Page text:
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Serving the GW Community since 1904

The GW Hatchet

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Wine bar on 2200 Penn opens doors
By Ella Mitchell, Contributing News Editor • June 14, 2024

YAF’s opposition to campus name changes is ignorant of reality

As students take an active role in effecting social change on and off campus, our community has an opportunity to assess the names of our buildings. Five student organizations – The Black Student Union, Students for Indigenous and Native American Rights, Persist GW, Students Against Imperialism and GW Black Defiance – have organized a campaign to rethink who GW venerates. It is well past time we heed their advice.

But in typical GW fashion, the far-right GW chapter of Young America’s Foundation’s executive board wrote out its temper tantrum at the potential changes. This group spews ideas that would make our slaver Founding Fathers proud by bringing speakers who are afraid of healthy vaginas to campus and giving a platform to a man who Fox News banned for his hateful rhetoric. This group despises social change, they hate the other and they claim to be the target of hatred when, at worst, they’re the target of petty crimes. This group should not be taken seriously in GW’s naming process.

But just for the fun of it, let’s deconstruct the organization’s old-dead-White-men bootlicking.

By the fifth sentence of its op-ed published in The Hatchet last month, the group’s ignorance of the Black Lives Matter movement – and social change more generally – becomes clear. YAF writes that ditching the racist namesake of several campus buildings serves those who “seek to dismantle rather than create.” But their claim ignores the deep-seated rot in many U.S. systems. When peeling back the layers of a building, upon discovering dead wood, a competent builder recognizes the need to eliminate the rot and replace it. Recognizing James Madison, James Monroe and Francis Scott Key for “establish[ing] the foundational ideals of freedom, justice and equality” has some merit but only some. Each owned slaves, meaning those “foundational ideals” were intended for a select few. Their moral rot must be removed from our buildings.

YAF suggests that the contributions of these men to the United States are worth more than their “[p]ersonal flaws.” The legacies that men like Madison, Monroe and Key left are those which Americans still seek to overcome – racism, imperialism and misapplications of justice. The e-board notes as much in their opening paragraph but apparently fails to connect 400 years of oppression to modern phenomena.

YAF also blames “[o]ur education system and popular culture” for a lack of national pride, citing a poll that shows more than one-third of Americans refuse to call our Founding Fathers “heroes” and one-quarter of millennials call them “villains.” To borrow from YAF’s idol, Ben Shapiro, “Facts don’t care about your feelings.” There is no doubt that the Founding Fathers took great risks in establishing this quasi-democratic republic. But to idealize them, to ignore their glaring flaws, is the exact opposite of their aims. Blind idolatry of leaders was for the English under King George, not Americans across the Atlantic Ocean.

YAF calls these opinions on America’s Founding Fathers “unsustainable.” They are, in fact, irrefutable. The American “success” story that YAF clings to was built off the backs of slaves, off the care of women forced to remain at home and even now seeks to exclude as many people of color and poor people as possible. The success YAF glorifies is at the expense and because of almost everyone who is not a wealthy, White, Christian man.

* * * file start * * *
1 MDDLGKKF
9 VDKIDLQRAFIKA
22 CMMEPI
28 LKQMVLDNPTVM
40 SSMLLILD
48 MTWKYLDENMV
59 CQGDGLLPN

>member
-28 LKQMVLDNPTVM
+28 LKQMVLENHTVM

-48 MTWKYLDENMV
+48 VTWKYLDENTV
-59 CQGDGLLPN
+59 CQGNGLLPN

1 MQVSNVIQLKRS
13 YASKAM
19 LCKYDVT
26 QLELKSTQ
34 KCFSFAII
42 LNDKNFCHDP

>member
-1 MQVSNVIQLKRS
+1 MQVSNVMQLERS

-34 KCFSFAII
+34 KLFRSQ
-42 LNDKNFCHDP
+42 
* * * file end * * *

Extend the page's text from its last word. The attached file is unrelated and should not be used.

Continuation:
In their admiration of former presidents, YAF notes Monroe’s foreign policy doctrine to wall off the Americas from European intervention. This doctrine was then used to justify dozens of coups in the region, toppling democratically-elected government after democratically-elected government, usually in the interest of U.S. businesses. The men and women YAF cite as models of American success – Frederick Douglass, who had to flee slavery; Susan B. Anthony, who opposed Black suffrage because White women were not included; and Martin Luther King, Jr., who was murdered for his fight against systemic racism – are noteworthy for clawing toward equality with wealthy White men in the face of systematic oppression by wealthy White men – not because of some amazing American ideals.

If “[the] journey is part of the story,” as YAF noted, this American journey sought to quash any and all attempts at change, from the Dred Scott decision in 1857 to the recent gutting of the Voting Rights Act of 1965. Madison and Monroe did not believe that Black Americans deserved the same rights – it’s unclear if they believed their compatriots of color were even human. If they did, their slaveholding is unconscionable and constitutes a terrible act of violence. If they did not, their dehumanization of Black people is equally disqualifying.

GW needs more patriots who will stand for what this country is supposed to be about: freedom and equality. Removing namesakes, no matter how small, of the undeserving is the first step for our community toward alleviating displays of racism, both overt and covert. We must not accept anything less from our administration than the implementation of the plans proposed by the five groups named at the beginning of this piece – they are the students who are pro-American, not YAF.

Matthew Zachary, a senior majoring in Latin American studies, is a columnist.

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